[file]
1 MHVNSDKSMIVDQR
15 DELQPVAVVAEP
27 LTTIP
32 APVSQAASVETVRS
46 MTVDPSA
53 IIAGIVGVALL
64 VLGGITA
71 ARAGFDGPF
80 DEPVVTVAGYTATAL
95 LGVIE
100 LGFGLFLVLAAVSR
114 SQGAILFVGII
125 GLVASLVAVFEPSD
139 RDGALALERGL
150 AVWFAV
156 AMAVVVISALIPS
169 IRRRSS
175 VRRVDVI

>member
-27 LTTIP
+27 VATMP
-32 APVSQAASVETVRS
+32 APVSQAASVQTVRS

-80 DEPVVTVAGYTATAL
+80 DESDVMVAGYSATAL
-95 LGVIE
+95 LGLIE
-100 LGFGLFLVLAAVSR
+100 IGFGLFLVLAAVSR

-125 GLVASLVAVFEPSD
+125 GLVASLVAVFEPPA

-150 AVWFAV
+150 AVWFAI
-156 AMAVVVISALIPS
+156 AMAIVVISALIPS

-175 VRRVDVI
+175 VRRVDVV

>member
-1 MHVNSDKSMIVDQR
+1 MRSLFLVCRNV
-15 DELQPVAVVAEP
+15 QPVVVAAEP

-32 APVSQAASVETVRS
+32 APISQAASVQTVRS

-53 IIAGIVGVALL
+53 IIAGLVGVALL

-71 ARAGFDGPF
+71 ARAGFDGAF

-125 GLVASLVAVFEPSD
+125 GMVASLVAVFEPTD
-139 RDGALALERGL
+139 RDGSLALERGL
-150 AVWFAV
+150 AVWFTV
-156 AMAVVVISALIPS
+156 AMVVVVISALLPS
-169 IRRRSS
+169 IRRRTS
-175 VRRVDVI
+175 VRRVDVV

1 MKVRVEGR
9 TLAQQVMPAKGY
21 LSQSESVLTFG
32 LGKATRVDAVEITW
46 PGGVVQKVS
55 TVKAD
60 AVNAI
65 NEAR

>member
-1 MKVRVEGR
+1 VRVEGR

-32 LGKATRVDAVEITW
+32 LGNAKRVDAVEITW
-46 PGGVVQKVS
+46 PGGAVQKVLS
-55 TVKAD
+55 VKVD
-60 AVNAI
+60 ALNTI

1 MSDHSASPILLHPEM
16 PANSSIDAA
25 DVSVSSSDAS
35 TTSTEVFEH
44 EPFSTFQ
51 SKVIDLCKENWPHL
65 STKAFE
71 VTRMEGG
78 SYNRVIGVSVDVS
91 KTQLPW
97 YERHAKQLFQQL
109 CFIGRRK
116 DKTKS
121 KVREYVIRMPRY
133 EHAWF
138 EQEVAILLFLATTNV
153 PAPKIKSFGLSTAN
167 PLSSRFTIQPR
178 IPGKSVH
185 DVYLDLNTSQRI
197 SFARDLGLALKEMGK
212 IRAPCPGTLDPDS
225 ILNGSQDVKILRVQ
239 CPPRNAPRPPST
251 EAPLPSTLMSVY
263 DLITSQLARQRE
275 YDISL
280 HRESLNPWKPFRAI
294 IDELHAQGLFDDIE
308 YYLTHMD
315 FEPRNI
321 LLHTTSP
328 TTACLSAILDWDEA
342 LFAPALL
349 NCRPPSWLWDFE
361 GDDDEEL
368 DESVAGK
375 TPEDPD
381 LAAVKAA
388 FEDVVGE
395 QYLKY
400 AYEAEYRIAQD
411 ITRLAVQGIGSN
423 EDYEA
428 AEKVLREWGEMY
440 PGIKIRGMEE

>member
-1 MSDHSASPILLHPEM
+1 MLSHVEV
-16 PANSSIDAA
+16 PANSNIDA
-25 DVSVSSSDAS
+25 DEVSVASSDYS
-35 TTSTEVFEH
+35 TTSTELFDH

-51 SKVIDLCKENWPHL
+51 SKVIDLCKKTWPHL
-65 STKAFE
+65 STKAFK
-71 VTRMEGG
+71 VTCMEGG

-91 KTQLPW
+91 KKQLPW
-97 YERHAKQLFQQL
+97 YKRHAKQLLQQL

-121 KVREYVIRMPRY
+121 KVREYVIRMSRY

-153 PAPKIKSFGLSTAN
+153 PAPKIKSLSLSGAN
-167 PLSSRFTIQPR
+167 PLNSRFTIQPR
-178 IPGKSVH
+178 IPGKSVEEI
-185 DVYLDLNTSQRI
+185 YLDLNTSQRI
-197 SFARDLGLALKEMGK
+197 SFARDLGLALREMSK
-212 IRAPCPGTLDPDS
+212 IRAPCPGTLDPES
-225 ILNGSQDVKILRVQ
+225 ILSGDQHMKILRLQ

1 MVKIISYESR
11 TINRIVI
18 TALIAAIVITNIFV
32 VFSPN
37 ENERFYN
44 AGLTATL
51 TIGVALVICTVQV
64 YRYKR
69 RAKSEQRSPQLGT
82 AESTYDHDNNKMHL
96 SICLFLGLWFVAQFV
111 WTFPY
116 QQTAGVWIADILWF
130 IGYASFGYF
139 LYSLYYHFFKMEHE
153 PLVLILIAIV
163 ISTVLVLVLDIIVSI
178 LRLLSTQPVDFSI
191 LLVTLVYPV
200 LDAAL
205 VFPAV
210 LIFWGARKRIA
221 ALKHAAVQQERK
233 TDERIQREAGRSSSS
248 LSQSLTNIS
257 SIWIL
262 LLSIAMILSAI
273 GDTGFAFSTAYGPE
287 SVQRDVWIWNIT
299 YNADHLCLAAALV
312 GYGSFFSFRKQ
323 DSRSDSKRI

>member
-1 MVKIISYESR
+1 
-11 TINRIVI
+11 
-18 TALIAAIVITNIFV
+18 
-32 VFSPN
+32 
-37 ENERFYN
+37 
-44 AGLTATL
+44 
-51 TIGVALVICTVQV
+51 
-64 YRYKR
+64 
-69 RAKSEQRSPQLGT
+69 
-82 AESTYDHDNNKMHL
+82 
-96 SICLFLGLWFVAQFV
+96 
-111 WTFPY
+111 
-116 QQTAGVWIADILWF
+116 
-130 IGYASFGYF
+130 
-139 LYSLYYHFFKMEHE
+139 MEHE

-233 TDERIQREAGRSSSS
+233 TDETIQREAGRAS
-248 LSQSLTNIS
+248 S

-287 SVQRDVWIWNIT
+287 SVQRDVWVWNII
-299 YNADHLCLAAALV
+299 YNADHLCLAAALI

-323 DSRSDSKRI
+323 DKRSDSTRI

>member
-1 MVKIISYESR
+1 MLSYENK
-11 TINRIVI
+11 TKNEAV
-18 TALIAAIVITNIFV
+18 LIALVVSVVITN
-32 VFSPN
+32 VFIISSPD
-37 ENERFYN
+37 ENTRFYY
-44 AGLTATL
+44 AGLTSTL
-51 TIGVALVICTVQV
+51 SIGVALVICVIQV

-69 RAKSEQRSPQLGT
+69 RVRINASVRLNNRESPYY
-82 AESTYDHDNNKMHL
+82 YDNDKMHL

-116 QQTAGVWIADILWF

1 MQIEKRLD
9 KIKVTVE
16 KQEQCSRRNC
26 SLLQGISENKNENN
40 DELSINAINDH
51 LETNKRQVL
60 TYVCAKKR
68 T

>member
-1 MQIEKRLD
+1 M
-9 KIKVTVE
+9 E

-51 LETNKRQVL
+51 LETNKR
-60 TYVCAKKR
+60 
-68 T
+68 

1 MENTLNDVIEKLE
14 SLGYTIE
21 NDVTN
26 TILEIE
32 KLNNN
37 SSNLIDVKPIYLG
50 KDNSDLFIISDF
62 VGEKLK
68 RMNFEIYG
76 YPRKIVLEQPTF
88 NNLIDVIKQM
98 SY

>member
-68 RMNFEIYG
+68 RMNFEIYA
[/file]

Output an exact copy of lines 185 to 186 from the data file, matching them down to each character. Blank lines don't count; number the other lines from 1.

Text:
248 LSQSLTNIS
257 SIWIL